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DUBAI: With the world still grappling with the death of ‘Black Panther’ star Chadwick Boseman from cancer two years ago, Marvel Studios has faced the daunting task of keeping up with one of his greatest hits without its main star. But “Black Panther: Wakanda Forever,” released in Middle Eastern theaters on November 10, manages a heartfelt – if uneven – tribute, tuning into grief and loss with respect and a sense of deserved reverence.
The sequel, four years after the smash hit of the original, finds Wakanda in deep mourning. The sudden death of its king and protector, the Black Panther (Boseman), means that his mother Ramonda is now queen regent. As a relatively new player on the world stage, the power vacuum means rival countries are now looking for easy ways to steal vibranium, a supermetal found only in Wakanda.
The US government, meanwhile, managed to hire MIT student Riri Williams (Dominique Thorne debuting as Ironheart) to build them a vibranium detector, which leads to the metal being found a little too close. of another secret civilization: Talokan, from director Ryan Coogler. Mesoamerican-inspired version of the underwater city Atlantis.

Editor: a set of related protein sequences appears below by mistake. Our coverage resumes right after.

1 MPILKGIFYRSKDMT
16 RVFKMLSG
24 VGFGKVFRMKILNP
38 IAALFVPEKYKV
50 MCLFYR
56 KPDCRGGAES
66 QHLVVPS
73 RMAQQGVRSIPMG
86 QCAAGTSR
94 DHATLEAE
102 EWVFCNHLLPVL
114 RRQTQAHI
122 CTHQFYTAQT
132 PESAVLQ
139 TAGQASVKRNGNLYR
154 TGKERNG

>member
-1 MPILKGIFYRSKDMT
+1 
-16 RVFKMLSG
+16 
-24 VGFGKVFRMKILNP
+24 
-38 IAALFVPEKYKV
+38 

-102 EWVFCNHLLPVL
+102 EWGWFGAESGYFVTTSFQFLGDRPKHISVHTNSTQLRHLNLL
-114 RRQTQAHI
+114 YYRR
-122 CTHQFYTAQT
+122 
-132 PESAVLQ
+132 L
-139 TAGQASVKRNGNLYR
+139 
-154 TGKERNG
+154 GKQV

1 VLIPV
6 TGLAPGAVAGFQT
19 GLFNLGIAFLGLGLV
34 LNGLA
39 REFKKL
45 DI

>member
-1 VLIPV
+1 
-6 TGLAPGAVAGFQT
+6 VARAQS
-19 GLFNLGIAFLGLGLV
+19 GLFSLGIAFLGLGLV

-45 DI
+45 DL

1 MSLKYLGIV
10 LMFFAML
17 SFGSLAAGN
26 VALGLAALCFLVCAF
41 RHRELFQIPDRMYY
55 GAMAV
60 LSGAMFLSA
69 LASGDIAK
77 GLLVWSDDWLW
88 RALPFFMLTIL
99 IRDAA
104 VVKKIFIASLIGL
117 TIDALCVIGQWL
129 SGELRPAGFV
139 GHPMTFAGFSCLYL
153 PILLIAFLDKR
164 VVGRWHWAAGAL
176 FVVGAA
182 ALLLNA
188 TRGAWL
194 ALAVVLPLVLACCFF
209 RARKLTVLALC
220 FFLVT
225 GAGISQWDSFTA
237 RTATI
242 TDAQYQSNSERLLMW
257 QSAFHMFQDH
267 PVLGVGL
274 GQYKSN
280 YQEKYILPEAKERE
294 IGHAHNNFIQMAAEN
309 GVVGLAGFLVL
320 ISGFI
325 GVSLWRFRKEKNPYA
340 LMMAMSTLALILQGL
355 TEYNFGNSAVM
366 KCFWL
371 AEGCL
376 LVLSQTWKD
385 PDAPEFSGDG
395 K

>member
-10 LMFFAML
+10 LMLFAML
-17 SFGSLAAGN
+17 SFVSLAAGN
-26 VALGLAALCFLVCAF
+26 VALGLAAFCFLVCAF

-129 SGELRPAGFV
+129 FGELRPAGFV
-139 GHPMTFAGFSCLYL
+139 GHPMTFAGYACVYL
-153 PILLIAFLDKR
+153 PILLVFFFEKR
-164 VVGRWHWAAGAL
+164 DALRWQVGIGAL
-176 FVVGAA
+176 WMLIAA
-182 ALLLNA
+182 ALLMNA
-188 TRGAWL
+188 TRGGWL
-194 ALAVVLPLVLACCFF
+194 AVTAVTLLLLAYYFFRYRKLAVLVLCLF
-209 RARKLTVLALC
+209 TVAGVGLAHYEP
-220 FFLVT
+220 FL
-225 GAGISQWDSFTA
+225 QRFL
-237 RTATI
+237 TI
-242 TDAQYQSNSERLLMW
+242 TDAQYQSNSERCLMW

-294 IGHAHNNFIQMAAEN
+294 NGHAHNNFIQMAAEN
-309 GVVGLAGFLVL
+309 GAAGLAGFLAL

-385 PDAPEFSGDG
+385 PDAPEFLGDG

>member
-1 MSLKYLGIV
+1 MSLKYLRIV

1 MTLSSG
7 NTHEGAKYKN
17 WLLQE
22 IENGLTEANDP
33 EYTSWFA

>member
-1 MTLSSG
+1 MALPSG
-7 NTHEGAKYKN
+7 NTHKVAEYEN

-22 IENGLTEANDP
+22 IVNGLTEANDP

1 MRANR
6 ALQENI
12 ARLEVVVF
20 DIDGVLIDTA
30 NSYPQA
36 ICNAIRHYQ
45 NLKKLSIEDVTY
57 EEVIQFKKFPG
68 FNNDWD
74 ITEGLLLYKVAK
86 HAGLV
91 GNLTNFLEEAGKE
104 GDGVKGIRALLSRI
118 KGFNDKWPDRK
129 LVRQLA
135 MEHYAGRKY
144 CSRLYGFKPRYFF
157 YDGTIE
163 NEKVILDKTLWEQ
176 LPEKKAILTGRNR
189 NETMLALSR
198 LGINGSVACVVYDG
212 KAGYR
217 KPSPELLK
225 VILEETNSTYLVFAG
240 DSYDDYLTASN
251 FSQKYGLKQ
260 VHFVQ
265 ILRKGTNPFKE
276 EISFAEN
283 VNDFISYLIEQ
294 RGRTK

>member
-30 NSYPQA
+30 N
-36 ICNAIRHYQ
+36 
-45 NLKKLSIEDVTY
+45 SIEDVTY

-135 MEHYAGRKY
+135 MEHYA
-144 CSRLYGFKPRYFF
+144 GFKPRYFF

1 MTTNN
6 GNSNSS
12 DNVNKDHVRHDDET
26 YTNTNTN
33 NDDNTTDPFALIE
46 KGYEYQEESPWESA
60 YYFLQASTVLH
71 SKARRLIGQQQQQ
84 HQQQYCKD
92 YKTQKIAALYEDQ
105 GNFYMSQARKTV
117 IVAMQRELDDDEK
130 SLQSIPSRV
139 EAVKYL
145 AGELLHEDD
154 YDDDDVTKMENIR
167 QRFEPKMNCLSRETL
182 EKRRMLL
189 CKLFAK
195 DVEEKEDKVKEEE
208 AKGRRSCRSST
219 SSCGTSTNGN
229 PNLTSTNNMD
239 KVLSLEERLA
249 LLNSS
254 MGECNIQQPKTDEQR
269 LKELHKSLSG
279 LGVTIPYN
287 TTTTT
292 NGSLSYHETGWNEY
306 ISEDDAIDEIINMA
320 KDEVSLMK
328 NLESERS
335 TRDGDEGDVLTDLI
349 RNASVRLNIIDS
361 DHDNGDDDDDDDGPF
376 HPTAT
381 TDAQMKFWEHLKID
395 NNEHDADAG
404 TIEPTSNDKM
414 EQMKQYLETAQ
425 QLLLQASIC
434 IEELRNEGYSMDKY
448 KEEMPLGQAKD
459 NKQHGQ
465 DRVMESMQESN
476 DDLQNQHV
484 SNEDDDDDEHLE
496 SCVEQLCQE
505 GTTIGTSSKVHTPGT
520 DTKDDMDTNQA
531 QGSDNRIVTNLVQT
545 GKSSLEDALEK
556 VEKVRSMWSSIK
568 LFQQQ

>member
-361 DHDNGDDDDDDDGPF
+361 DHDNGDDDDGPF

Ruler Talokan Namor, portrayed with exceptional intensity by Mexican actor Tenoch Huerta, wants to ally his secretive nation with Wakanda, united by their aversion to oppressors and colonizers, to attack the rest of the world or risk being themselves. same attacked. At the center of all this upheaval is Shuri (Letitia Wright), a brilliant inventor and scientist who must grapple with the finality of her inability to save her brother despite her considerable gifts.
Shuri’s journey to come to terms with her death and forge her own path – whether following in the footsteps of T’Challa or other characters in her family – is really the only story thread that matters, and while we gives it the appropriate weight, it flows under the tonal shifts of its many story arcs.
Heavy themes such as military oppression, colonizer violence, cultural sovereignty and the struggle between revenge and alliance are touched upon but barely resolved. A bloated runtime also means audiences are going to squirm in their seats watching climactic battle scenes, mediocre at best and boring at worst.
It’s hard to watch “Black Panther: Wakanda Forever” and not imagine what it would have been like with Boseman in the lead. But like all goodbyes, no matter how unsatisfying they may seem, closure is coming and all we can do is embrace it.